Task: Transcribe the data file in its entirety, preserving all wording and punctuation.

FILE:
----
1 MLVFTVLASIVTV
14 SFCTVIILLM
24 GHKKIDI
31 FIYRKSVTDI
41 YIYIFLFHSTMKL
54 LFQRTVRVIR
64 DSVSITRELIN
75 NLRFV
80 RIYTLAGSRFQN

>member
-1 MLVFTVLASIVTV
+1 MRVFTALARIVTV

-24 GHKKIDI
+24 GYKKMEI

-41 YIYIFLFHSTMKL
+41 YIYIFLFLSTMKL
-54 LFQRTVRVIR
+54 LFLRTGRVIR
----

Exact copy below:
1 MLVFTVLASIVTV
14 SFCTVIILLM
24 GHKKIDI
31 FIYRKSVTDI
41 YIYIFLFHSTMKL
54 LFQRTVRVIR
64 DSVSITRELIN
75 NLRFV
80 RIYTLAGSRFQN

>member
-1 MLVFTVLASIVTV
+1 MRVFTALARIVTV

-24 GHKKIDI
+24 GYKKMEI

-41 YIYIFLFHSTMKL
+41 YIYIFLFLSTMKL
-54 LFQRTVRVIR
+54 LFLRTGRVIR